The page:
How to Schedule Different Project Tasks
Unimaple Technology Ltd.
Look down your project task list. You’ll have tasks that you instinctively know will take hardly any time at all and others that might run for a month or more. On paper they may look the same but when it comes to putting them on your project schedule, no two tasks are the same.
Each project task has different characteristics depending on what sort of work it is. In this article we’ll look at how to work out the right length for project tasks depending on what kind of task they are.
The Right Length for Tasks
Tasks are the way that you manage the work on the project, so it’s important they are structured in a way that lets you do that. Tasks that are too long don’t give you enough early warning when they start to go off track. Would you rather know halfway through a two-week task that it’s going to be late, or halfway through a four-week task?
Breakdown your tasks to the lowest level using your work breakdown structure. Then you’ll be estimating how long each one will take based on the shortest possible timescales. Jennifer Bridges, PMP, in the following short tutorial, shows you how to create a work breakdown structure.
Avoid having any tasks on your schedule that are longer than a month. If you genuinely do have a task that you think will take longer than this then break it down into sub-tasks like “First half of Task completed” and “Second half of Task completed.” This still gives you the check-in points you need to make sure that the work is on track.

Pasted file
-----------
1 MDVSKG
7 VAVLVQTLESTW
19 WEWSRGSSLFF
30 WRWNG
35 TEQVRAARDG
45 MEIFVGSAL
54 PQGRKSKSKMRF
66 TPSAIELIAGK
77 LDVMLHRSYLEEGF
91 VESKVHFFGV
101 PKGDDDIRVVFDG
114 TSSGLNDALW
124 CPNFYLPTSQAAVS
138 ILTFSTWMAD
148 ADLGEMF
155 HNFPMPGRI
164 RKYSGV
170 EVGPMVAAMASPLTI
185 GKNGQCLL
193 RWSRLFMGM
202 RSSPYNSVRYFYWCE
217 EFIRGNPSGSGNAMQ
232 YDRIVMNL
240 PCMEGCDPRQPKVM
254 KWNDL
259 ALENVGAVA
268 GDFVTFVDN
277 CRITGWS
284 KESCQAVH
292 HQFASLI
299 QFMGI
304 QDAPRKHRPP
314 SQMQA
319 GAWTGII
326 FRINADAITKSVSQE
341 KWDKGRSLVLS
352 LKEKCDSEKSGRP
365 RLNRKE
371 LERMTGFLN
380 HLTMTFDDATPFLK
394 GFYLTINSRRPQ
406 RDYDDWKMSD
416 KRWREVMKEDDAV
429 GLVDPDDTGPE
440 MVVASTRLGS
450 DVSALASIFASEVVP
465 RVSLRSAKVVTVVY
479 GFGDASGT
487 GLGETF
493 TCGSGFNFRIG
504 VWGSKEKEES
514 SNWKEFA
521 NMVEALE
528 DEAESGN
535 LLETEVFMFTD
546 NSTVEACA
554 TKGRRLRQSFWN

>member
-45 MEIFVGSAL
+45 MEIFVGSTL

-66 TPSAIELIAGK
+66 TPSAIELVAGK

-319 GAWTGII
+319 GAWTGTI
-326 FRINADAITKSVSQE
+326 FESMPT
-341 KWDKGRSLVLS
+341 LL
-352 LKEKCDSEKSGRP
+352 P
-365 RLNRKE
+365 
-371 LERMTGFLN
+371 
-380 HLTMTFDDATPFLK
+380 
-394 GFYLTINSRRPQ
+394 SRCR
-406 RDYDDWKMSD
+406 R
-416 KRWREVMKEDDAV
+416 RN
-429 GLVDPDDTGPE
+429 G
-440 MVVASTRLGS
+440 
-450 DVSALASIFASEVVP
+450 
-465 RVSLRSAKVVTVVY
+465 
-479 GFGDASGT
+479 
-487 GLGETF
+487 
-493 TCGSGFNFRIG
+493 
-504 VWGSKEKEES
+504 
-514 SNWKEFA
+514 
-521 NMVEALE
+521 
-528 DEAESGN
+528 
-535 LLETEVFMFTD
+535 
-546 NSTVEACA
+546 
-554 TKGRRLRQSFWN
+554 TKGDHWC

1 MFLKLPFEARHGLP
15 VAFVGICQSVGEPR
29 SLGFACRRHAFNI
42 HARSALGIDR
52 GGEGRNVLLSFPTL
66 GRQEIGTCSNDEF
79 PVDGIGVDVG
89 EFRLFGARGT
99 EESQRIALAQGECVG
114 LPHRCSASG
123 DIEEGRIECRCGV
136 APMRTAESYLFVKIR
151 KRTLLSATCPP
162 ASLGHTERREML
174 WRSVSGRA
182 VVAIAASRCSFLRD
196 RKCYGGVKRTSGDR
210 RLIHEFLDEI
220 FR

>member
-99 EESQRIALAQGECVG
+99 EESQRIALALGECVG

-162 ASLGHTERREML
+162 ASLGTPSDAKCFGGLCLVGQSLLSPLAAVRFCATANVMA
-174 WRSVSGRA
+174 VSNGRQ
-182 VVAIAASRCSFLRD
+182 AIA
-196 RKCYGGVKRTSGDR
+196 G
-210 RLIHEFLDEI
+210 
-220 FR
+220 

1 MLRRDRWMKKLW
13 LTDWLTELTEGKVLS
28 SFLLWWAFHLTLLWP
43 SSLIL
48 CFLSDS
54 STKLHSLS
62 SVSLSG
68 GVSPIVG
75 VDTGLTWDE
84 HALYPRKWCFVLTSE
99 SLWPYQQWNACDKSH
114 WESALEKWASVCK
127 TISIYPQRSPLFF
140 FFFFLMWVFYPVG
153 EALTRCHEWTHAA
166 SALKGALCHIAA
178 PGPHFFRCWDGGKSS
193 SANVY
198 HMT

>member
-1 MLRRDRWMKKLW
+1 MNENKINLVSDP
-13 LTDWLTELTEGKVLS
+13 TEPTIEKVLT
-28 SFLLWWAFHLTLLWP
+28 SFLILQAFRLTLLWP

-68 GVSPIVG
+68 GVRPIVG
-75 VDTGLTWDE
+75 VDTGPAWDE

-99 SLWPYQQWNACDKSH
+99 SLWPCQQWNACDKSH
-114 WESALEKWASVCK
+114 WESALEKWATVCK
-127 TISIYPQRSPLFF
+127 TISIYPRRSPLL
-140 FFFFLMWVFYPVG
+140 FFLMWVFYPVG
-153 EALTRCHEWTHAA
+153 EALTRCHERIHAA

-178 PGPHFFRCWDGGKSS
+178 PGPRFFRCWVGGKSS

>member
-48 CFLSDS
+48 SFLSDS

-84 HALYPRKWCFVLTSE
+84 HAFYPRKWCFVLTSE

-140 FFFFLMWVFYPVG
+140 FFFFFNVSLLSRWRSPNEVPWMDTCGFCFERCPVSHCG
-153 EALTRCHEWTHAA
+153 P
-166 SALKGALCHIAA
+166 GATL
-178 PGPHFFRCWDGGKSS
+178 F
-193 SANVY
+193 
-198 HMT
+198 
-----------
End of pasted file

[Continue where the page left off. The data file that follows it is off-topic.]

At the other end of the scale, we wouldn’t recommend any tasks shorter than half a day. Any shorter than that and you risk micro-managing your project team and calling them every hour to check on status.
Scheduling Recurring Tasks
Many project tasks are recurring: they happen several times throughout the project. Examples include:
Project meetings, reviews or audits
Testing where there are several cycles
Reporting and other communications like newsletters
Creating back ups of your project data
Establish the frequency of these tasks and then add them to your schedule every time they occur. You can either go for “the last working day of the month” if you aren’t worried about exactly when the work will happen and this is as good a day as any, or you can fix the dates, which is a better option for meetings that have to happen when they are scheduled.
Pop them on the project plan and monitor them as you would any other task. Most of these will only have a duration of one day per month. Be aware that even the best project plan will change once, twice or more during the lifecycle of a project, and with it so will your task schedule. To stay on top of this read Elizabeth’s post How to Change Your Prefect Project Plan.
Scheduling Tangible Tasks
Tangible tasks are those where there is a concrete activity to do that can easily be quantified in terms of time. They are easy to estimate because you can work out how much one ‘unit’ will take and then multiply that by how many units you need. For example: